in the Off Hours
Alfred A. Knopf, $24 (cloth)
by John DAgata
It was Hegel who called this "the age of prose"--very unhappily,
too. Prose, after all, is where memoirs live--along with political speeches,
how-to books, committee-meeting minutes. Prose is the place of pedestrian
thought, of walking thought, as Socrates would say--thought without
the benefit of wings. It is, wrote Samuel Johnson, in the first English
dictionary, a "plain, simple, matter-of-fact speech, and hence a dull
or commonplace expression, quality, spirit, etc
. It is the opposite
of Poetry." A century later Ibsen quipped that "Prose is for ideas. Verse
for visions." And even yesterday, on the radio, I heard Mario Cuomo bemoan
the tedium of this years political campaigns by pleading with the
candidates: "You must campaign in poetry! Then you can govern in
Anne Carsons new book, Men in the Off Hours,
is trying its darndest to be poetry. Its got the line breaks, and
the allusions, and the snap-fast turns of Pound. But its also got
some squishy parts: typographical gimmicks, versified prosiness, the occasional
clever one-liner converted into epigrammatical couplets. Ultimately, however,
Men in the Off Hours is a fascinating read, especially considering
Anne Carsons past as a classicist who wrote essays, but even more
so in light of the future role as a poet that her formidably large audience
(her previous collection, Autobiography of Red, sold more than
25,000 copies in the United States alone) has been hoping that she would
unconditionally embrace. For in the fourteen years since the publication
of her first book, Eros the Bittersweet, Carson has pounced onto
the American literary scene from the bona fide obscurity of classical
scholarship to the A-list of best-selling contemporary poets. Shes
won a Lannan Literary award, a Guggenheim, and the darlingship of the
New Yorkers poetry staff--and all, at the time of those kudos,
with only a book-and-a-half of poetry to her name: Plainwater (1995),
a collection of approximately one hundred pages of poetry and one hundred
pages of essays; and Glass, Irony and God (also 1995), another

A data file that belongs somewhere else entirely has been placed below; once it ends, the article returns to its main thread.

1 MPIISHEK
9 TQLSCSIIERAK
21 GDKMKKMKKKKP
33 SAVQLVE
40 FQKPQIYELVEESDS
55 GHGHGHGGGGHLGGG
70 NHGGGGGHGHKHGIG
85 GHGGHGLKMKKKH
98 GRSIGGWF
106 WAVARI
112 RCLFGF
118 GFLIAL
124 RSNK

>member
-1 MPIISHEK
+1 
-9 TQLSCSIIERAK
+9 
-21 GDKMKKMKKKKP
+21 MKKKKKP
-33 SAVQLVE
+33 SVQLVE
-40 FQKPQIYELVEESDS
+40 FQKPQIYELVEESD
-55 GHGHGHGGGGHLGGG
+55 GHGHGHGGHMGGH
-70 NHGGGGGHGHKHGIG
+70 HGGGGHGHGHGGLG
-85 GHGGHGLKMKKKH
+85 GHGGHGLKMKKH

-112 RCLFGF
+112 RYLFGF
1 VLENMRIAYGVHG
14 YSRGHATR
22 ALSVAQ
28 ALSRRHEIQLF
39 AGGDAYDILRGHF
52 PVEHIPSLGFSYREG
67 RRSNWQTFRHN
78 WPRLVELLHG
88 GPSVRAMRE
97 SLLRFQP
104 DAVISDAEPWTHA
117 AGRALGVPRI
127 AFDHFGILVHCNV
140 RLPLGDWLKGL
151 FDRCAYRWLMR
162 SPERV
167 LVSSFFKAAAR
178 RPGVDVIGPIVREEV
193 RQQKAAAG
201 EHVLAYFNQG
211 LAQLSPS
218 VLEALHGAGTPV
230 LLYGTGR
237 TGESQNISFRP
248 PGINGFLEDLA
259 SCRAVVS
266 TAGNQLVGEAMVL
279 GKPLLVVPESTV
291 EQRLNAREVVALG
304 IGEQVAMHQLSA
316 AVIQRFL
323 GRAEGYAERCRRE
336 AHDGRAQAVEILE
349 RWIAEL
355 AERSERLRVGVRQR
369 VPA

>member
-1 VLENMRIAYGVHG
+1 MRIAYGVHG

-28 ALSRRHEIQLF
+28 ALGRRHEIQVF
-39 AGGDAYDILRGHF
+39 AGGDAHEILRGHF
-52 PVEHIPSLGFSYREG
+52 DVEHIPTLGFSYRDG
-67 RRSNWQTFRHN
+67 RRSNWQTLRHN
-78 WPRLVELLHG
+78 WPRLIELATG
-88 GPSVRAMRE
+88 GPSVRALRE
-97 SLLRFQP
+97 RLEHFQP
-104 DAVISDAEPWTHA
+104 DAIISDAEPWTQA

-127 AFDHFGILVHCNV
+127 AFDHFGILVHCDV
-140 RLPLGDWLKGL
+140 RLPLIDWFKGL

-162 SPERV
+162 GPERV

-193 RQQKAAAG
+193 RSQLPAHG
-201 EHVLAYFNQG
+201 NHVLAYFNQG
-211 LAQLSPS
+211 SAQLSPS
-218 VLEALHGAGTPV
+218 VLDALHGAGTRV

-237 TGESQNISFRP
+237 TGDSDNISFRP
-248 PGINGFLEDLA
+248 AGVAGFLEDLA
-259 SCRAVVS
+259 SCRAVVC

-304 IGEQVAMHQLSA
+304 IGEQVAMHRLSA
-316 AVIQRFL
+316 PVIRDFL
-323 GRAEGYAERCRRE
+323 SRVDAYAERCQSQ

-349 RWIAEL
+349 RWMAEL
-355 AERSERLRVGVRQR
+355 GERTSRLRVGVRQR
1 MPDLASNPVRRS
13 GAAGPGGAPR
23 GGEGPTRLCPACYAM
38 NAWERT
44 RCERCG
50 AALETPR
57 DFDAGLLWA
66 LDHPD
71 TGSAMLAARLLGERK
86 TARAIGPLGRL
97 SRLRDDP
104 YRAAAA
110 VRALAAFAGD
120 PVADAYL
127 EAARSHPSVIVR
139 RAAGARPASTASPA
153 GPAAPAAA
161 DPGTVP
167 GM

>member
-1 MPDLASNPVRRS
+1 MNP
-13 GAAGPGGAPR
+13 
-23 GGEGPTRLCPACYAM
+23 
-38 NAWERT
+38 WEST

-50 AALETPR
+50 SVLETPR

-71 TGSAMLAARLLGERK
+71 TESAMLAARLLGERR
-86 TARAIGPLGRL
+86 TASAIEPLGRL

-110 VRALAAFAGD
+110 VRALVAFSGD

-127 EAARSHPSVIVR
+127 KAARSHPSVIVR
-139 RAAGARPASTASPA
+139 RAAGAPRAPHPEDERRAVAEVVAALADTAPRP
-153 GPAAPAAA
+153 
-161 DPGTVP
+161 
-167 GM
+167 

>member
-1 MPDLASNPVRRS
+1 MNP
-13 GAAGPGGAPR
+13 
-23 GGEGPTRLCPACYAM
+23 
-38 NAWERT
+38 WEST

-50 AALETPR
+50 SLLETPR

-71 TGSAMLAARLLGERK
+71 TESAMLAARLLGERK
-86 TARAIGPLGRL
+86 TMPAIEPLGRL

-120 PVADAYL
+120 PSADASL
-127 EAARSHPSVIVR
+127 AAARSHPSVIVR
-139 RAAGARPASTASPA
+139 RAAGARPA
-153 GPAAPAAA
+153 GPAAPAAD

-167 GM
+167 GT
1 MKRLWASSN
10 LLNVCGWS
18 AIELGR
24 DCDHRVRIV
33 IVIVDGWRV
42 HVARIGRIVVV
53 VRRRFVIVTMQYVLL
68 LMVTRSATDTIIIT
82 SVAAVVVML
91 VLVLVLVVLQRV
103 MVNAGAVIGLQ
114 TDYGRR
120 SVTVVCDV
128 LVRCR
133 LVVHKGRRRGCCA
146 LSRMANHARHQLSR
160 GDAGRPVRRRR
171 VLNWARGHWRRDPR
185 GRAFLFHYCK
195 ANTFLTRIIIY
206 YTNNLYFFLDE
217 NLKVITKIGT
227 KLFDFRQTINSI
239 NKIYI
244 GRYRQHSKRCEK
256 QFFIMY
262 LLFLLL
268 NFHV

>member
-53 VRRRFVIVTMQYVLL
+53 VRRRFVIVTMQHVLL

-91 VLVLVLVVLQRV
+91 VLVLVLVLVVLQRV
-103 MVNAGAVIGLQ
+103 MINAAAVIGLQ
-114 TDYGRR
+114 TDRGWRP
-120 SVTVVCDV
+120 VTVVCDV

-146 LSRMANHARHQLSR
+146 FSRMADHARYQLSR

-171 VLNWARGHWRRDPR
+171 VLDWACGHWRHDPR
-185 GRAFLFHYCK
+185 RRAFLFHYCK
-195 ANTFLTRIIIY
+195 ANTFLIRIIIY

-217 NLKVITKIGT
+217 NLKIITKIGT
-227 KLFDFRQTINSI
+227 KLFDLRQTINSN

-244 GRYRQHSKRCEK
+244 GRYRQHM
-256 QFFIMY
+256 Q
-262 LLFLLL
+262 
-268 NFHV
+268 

mix of poetry and essays, which most readers likely only remember for
its long, memoiristic "The Glass Essay."
But then, in 1998, came Autobiography of Red, a heavily
narrative "novel in verse" that no critic to date has managed to explain
in terms of poetry, but that nonetheless secured Carsons place in
the contemporary pantheon of American poetry. Consider, for example, the
comment made in the New Republic that Carsons loose-limbed
formal strategy of alternating long and short lines in the book was "too
much like tennis with the net down." Consider, too, Bernard Knoxs
response to that criticism. He argued in the New York Review of Books
that Carsons problematic lines in Autobiography of Red could
be considered formally close to the dactylic rhythms of Homeric hexameter
and therefore an entirely appropriate English free-verse version of the
elaborate triadic arrangement of strophe, antistrophe, and epode in the
original Greek text on which Carsons story was based. And yet, even
Knox eventually threw up his hands in his review, admitting that "for
the most part the diction is that of prose," and wondering aloud, "Was
the decision to tell the story in verse justified? Why did Carson not
leave it in prose, as she did The Anthropology of Water, the
long account of her pilgrimage to Compostela in Plainwater?"
After all, Anne Carson was once an essayist. In 1986,
when Eros the Bittersweet was published, it first stunned the classics
community as a work of Greek scholarship; then it stunned the nonfiction
community as an inspired return to the lyrically based essays once produced
by Seneca, Montaigne, and Emerson; and then, and only then, deep into
the 1990s, reissued as "literature"and redesigned for an entirely new
audience, it finally stunned the poets. After all, as far back as 1984,
essayists like Annie Dillard, Susan Sontag, and Harold Bloom were praising
Carson for her innovative work in the essay. Indeed, "Kinds of Water"
and "Short Talks," two examples of Carsons earliest and best work,
appeared in the Best American Essay anthologies, of 1988 and 1992
respectively. Yet, interestingly, when the original publishers of these
two essays were credited in Plainwaters acknowledgements,
someone in error, or with a knack for marketing, changed the Best American
Essay citation to Best American Poetry.
Essays are a hard sell in America. Recently, Publishers
Weekly estimated that essay collections both under-sell and under-number
the poetry collections published and sold annually in the United States--an
interesting statistic considering how loud the howling gets each April
when National Poetry Month organizers plead with Americans to help save